a malignant soft soft green.

So I just swiftly re-read Oryx and Crake, by Margaret Atwood, after finishing the tales of God’s Gardeners found in Year of the Flood and I decided that while I enjoyed this one, I found Jimmy/Snowman about as hard to relate to as the average Judd Apatow man/boy. he doesn’t take responsibility for his life, for his actions, or for his relationships, and even his nurturing care of the Children of Crake is haphazard and mostly aimed at his own survival, whether mental or physical.

I would have to agree with other reviewers who have complained about Oryx’s empty shell of a character, reduced to a snapshot of an abused child and a sound-clip or two. But as I read it, that was a part of Atwood’s masterful control of her characters. We were seeing Oryx through the eyes of Jimmy/Snowman, and so we could only see her in the shallow dimensions that he wanted to see her. As far as unreliable narrators go, this one obviously just wanted to believe what he wanted to believe about his friend Crake and his relationship with Oryx. A boy who skated through life thinking that it was owed to him (why was he so upset about Amanda Payne when he was bored with her anyway?) and then stumbled into a situation beyond his ken.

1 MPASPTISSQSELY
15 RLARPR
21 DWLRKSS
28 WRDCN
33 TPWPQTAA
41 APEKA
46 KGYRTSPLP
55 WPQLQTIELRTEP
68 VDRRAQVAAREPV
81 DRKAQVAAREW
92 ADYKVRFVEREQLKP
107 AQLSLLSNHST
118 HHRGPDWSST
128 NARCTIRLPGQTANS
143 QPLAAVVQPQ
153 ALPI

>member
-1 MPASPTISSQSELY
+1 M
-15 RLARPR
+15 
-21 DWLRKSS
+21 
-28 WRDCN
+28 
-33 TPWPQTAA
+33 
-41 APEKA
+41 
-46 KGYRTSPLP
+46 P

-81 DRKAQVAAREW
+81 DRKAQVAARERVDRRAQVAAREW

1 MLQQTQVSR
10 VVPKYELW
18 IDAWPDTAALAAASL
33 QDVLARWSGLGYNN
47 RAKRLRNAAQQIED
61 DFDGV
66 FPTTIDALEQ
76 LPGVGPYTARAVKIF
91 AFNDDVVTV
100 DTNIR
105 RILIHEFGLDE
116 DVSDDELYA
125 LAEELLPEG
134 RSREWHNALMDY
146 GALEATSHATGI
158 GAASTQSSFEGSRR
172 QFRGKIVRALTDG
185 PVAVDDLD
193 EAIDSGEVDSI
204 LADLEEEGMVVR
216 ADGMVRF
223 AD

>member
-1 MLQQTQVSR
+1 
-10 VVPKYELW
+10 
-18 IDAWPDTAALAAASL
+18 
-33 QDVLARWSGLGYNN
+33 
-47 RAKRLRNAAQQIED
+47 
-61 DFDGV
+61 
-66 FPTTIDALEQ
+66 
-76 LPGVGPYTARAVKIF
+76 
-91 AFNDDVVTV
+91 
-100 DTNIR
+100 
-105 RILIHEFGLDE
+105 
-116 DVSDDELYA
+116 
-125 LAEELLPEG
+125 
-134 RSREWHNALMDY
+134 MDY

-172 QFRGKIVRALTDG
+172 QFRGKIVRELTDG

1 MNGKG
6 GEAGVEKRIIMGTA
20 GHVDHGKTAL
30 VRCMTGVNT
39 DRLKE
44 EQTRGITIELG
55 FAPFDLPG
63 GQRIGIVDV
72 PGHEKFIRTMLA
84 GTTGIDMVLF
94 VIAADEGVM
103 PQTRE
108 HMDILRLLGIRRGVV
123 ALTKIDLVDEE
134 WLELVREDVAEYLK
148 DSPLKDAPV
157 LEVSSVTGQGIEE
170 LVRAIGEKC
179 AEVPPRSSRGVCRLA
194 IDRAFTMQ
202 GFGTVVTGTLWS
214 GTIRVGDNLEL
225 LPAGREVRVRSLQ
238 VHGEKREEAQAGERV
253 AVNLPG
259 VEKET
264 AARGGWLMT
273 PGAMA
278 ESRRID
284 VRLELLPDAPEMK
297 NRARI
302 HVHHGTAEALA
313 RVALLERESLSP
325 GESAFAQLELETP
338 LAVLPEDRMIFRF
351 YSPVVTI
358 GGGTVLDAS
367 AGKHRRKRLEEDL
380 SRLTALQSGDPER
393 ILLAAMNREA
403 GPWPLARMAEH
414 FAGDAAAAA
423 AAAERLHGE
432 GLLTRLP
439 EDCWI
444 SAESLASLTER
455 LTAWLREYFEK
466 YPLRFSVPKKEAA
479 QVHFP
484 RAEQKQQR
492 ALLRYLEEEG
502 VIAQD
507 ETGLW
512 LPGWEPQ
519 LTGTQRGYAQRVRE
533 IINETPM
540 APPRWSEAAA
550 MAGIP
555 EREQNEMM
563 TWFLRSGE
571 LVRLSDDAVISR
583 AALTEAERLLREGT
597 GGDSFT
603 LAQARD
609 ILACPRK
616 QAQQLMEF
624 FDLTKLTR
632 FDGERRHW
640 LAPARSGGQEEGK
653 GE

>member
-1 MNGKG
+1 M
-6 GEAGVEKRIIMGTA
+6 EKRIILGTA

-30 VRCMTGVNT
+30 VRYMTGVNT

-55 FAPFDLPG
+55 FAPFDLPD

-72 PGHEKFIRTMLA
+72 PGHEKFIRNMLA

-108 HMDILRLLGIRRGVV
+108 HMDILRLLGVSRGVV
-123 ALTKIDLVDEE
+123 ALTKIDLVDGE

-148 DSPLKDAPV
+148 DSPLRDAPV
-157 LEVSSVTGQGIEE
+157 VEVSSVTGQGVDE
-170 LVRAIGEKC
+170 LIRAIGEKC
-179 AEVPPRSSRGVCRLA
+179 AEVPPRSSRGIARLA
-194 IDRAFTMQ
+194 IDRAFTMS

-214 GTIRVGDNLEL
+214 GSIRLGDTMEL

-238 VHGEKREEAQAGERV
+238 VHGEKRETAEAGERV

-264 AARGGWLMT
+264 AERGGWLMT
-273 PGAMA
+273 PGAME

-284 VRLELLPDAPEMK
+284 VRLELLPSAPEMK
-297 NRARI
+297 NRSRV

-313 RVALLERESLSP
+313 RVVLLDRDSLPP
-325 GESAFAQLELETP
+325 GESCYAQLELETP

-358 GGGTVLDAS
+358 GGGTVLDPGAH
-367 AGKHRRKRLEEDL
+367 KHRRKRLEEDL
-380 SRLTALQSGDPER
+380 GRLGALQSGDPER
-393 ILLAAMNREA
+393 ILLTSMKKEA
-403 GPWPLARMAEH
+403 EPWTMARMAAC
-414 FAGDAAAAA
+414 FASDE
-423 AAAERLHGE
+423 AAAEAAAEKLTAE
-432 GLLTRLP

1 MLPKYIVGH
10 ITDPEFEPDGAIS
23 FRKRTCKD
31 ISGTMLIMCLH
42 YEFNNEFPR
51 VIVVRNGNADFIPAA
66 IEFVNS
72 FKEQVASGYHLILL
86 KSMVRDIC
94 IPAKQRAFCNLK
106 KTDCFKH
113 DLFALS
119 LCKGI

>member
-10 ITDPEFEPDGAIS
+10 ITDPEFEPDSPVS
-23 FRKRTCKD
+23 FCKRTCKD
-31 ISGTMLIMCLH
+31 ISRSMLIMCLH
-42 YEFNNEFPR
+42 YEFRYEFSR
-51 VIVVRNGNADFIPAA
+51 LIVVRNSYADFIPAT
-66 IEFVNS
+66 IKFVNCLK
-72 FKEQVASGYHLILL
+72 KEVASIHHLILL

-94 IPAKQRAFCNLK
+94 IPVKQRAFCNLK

But…it was thought-provoking, as most of Atwood’s work (and I don’t mean the apocalypse brought on by rampant consumerism and evil gene splicers, I mean the people stuff.) For example, is Crake’s final act one of suicide, or is he intending to sit and laugh with Jimmy as the world burns? And my favorite quote of all: “Watch out for art, Crake used to say. As soon as they start doing art, we’re in trouble. symbolic thinking of any kind would signal downfall, in crake’s view. Next they’d be inventing idols, and funerals, and grave gods, and the afterlife, and sin and Linear B, and kings, and then slavery and war.” It’s odd, but I found Atwood’s strange new human race heartening, that they too felt the need to worship, to revere and to create in turn.

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